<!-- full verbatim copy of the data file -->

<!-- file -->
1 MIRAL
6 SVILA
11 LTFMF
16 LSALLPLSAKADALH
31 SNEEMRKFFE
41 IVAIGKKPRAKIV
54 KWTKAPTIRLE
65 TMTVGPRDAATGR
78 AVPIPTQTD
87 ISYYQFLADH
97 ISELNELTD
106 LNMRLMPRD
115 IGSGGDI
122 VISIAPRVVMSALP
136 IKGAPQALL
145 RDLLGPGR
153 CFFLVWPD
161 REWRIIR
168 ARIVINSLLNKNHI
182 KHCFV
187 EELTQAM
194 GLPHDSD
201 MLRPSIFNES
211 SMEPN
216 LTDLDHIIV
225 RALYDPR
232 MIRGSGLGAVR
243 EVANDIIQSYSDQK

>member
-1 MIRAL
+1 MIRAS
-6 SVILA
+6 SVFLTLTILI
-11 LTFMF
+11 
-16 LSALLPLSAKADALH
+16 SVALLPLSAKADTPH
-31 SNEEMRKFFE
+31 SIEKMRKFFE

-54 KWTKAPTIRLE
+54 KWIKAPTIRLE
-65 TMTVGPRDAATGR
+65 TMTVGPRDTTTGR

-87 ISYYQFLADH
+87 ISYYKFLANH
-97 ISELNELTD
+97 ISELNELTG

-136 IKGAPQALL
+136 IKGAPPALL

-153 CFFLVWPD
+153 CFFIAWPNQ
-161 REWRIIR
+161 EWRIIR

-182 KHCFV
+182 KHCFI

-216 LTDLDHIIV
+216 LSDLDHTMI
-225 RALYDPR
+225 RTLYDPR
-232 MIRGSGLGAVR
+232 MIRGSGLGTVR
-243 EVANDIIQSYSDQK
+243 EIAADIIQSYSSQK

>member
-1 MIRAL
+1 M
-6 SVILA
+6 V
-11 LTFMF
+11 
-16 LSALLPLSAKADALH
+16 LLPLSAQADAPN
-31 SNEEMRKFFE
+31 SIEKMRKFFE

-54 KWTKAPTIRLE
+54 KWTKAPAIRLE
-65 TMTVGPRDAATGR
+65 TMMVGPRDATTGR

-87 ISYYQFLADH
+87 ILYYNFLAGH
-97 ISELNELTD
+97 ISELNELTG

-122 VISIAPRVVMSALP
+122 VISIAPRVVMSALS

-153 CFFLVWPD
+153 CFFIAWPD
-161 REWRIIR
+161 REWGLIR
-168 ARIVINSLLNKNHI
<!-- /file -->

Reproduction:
1 MIRAL
6 SVILA
11 LTFMF
16 LSALLPLSAKADALH
31 SNEEMRKFFE
41 IVAIGKKPRAKIV
54 KWTKAPTIRLE
65 TMTVGPRDAATGR
78 AVPIPTQTD
87 ISYYQFLADH
97 ISELNELTD
106 LNMRLMPRD
115 IGSGGDI
122 VISIAPRVVMSALP
136 IKGAPQALL
145 RDLLGPGR
153 CFFLVWPD
161 REWRIIR
168 ARIVINSLLNKNHI
182 KHCFV
187 EELTQAM
194 GLPHDSD
201 MLRPSIFNES
211 SMEPN
216 LTDLDHIIV
225 RALYDPR
232 MIRGSGLGAVR
243 EVANDIIQSYSDQK

>member
-1 MIRAL
+1 MIRAS
-6 SVILA
+6 SVFLTLTILI
-11 LTFMF
+11 
-16 LSALLPLSAKADALH
+16 SVALLPLSAKADTPH
-31 SNEEMRKFFE
+31 SIEKMRKFFE

-54 KWTKAPTIRLE
+54 KWIKAPTIRLE
-65 TMTVGPRDAATGR
+65 TMTVGPRDTTTGR

-87 ISYYQFLADH
+87 ISYYKFLANH
-97 ISELNELTD
+97 ISELNELTG

-136 IKGAPQALL
+136 IKGAPPALL

-153 CFFLVWPD
+153 CFFIAWPNQ
-161 REWRIIR
+161 EWRIIR

-182 KHCFV
+182 KHCFI

-216 LTDLDHIIV
+216 LSDLDHTMI
-225 RALYDPR
+225 RTLYDPR
-232 MIRGSGLGAVR
+232 MIRGSGLGTVR
-243 EVANDIIQSYSDQK
+243 EIAADIIQSYSSQK

>member
-1 MIRAL
+1 M
-6 SVILA
+6 V
-11 LTFMF
+11 
-16 LSALLPLSAKADALH
+16 LLPLSAQADAPN
-31 SNEEMRKFFE
+31 SIEKMRKFFE

-54 KWTKAPTIRLE
+54 KWTKAPAIRLE
-65 TMTVGPRDAATGR
+65 TMMVGPRDATTGR

-87 ISYYQFLADH
+87 ILYYNFLAGH
-97 ISELNELTD
+97 ISELNELTG

-122 VISIAPRVVMSALP
+122 VISIAPRVVMSALS

-153 CFFLVWPD
+153 CFFIAWPD
-161 REWRIIR
+161 REWGLIR
-168 ARIVINSLLNKNHI